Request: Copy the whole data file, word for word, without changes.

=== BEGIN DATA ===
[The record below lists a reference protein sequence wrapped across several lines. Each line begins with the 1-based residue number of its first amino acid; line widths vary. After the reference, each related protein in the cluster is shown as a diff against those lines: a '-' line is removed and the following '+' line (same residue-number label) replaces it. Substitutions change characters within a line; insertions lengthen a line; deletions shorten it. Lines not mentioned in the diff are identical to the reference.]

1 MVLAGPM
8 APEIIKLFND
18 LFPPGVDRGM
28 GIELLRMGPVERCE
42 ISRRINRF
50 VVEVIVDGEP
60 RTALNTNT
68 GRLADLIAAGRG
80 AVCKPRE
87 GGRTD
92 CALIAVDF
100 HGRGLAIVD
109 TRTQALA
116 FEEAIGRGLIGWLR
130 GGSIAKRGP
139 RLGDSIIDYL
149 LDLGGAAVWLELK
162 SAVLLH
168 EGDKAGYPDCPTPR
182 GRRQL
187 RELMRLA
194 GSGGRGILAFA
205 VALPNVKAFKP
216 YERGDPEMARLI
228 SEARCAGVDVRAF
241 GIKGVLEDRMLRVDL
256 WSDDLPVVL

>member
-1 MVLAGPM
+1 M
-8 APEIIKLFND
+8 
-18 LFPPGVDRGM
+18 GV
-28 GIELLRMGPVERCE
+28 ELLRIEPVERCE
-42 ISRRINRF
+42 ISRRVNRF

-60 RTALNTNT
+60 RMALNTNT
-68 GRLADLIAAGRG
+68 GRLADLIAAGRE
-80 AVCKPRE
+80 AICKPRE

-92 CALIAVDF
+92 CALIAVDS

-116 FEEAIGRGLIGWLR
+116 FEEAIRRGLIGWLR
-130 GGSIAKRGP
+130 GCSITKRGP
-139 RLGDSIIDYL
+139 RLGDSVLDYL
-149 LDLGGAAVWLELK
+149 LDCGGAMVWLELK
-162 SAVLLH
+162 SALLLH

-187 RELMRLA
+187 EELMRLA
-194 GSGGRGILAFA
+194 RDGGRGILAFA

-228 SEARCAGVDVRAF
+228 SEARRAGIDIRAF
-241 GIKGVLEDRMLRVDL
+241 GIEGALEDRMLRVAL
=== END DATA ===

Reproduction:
[The record below lists a reference protein sequence wrapped across several lines. Each line begins with the 1-based residue number of its first amino acid; line widths vary. After the reference, each related protein in the cluster is shown as a diff against those lines: a '-' line is removed and the following '+' line (same residue-number label) replaces it. Substitutions change characters within a line; insertions lengthen a line; deletions shorten it. Lines not mentioned in the diff are identical to the reference.]

1 MVLAGPM
8 APEIIKLFND
18 LFPPGVDRGM
28 GIELLRMGPVERCE
42 ISRRINRF
50 VVEVIVDGEP
60 RTALNTNT
68 GRLADLIAAGRG
80 AVCKPRE
87 GGRTD
92 CALIAVDF
100 HGRGLAIVD
109 TRTQALA
116 FEEAIGRGLIGWLR
130 GGSIAKRGP
139 RLGDSIIDYL
149 LDLGGAAVWLELK
162 SAVLLH
168 EGDKAGYPDCPTPR
182 GRRQL
187 RELMRLA
194 GSGGRGILAFA
205 VALPNVKAFKP
216 YERGDPEMARLI
228 SEARCAGVDVRAF
241 GIKGVLEDRMLRVDL
256 WSDDLPVVL

>member
-1 MVLAGPM
+1 M
-8 APEIIKLFND
+8 
-18 LFPPGVDRGM
+18 GV
-28 GIELLRMGPVERCE
+28 ELLRIEPVERCE
-42 ISRRINRF
+42 ISRRVNRF

-60 RTALNTNT
+60 RMALNTNT
-68 GRLADLIAAGRG
+68 GRLADLIAAGRE
-80 AVCKPRE
+80 AICKPRE

-92 CALIAVDF
+92 CALIAVDS

-116 FEEAIGRGLIGWLR
+116 FEEAIRRGLIGWLR
-130 GGSIAKRGP
+130 GCSITKRGP
-139 RLGDSIIDYL
+139 RLGDSVLDYL
-149 LDLGGAAVWLELK
+149 LDCGGAMVWLELK
-162 SAVLLH
+162 SALLLH

-187 RELMRLA
+187 EELMRLA
-194 GSGGRGILAFA
+194 RDGGRGILAFA

-228 SEARCAGVDVRAF
+228 SEARRAGIDIRAF
-241 GIKGVLEDRMLRVDL
+241 GIEGALEDRMLRVAL